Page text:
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Fuel the Response

Many students have been disrupted by the COVID-19 pandemic and are struggling to pay for necessities such as housing, utilities and food. The Student Emergency Fund is in place to help cover expenses that could otherwise cause them to withdraw.

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Try, Try Again

Lacey John — an Olympic silver medalist in freestyle relay — is the director of the Alumni Career Lab at the University of Arizona Alumni Association, an excellent resource for graduates. The Career Lab supports the diverse vocational needs of the Wildcat family, no matter the professional focus or career level, through digital and personal connections.

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360 Degrees of Student Support

The University of Arizona is reimagining the Wildcat Journey to shape extraordinary futures, and the 360 Initiative is a fundraising effort to power this change.

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Invested in a Sustainable Path

Mark Jendrisak ’19 started to gravitate toward a career in waste or wastewater management while he was earning his bachelor’s degree.

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Garcia Family Foundation Commits to Student Excellence

The Garcia Family Foundation of Tempe has been steadfast in its support of student success and enrichment of the student experience — in the same spirit as the University of Arizona’s bold 360 Initiative.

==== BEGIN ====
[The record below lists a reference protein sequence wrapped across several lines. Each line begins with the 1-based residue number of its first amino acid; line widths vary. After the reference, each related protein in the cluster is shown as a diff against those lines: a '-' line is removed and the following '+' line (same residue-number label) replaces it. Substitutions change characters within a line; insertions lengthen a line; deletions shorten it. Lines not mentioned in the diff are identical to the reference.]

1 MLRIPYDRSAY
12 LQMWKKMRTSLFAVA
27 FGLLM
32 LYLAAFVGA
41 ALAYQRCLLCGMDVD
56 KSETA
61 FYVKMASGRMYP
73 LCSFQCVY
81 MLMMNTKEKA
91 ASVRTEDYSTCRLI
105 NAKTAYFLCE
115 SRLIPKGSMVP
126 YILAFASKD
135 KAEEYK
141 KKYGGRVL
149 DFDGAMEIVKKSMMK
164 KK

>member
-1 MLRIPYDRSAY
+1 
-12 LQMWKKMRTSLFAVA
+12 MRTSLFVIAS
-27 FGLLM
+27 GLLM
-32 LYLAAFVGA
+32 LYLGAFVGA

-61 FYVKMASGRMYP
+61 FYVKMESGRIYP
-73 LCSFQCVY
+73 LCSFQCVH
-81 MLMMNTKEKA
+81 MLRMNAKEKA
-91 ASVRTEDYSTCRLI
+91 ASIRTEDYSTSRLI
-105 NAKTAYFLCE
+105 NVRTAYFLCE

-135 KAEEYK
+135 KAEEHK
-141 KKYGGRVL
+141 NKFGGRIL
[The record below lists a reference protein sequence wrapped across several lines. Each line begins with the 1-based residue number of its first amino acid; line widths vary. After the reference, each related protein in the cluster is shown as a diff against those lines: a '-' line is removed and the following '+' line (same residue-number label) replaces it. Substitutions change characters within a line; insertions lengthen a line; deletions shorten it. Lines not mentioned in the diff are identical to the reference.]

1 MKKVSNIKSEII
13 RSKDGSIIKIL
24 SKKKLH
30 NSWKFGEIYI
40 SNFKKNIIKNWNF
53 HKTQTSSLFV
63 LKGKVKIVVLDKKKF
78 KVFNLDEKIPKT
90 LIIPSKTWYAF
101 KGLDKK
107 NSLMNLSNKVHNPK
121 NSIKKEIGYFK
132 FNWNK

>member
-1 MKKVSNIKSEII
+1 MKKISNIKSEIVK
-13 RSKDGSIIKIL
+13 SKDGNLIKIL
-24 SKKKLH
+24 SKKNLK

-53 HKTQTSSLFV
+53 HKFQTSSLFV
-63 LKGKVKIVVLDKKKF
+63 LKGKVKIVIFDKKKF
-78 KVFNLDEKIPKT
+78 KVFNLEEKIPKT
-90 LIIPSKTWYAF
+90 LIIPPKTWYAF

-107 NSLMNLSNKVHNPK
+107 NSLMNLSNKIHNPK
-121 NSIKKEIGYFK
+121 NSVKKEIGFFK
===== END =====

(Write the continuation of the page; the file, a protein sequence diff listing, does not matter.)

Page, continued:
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Ranch Owners Support Equine Studies

When the University of Arizona’s first class of future veterinarians begins their studies this fall, they’ll be working with a teaching herd of horses in an updated facility as part of the Lucia Nash — Circle Z Ranch Equine Education Program.

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$5M Gift from Leonard A. Lauder Advances Ovarian Cancer Research

The chairman emeritus of the Estée Lauder Companies has made a $5 million gift to the University of Arizona Cancer Center. Leonard A. Lauder’s gift supports the clinical and translational research of David S. Alberts, M.D., an expert in ovarian cancer research and treatment.

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A Magical Season